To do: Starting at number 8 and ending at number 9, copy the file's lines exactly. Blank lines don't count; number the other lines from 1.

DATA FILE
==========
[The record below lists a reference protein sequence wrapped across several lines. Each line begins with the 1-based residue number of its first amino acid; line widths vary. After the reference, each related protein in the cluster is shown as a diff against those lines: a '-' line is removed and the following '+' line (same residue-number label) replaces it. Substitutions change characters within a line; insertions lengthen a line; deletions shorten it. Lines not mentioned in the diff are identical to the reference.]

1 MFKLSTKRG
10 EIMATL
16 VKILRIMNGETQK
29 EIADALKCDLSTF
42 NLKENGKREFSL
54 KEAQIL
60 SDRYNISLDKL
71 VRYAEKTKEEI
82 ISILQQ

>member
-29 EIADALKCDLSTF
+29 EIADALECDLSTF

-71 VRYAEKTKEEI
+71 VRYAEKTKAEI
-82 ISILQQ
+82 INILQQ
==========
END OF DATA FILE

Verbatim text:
60 SDRYNISLDKL
71 VRYAEKTKEEI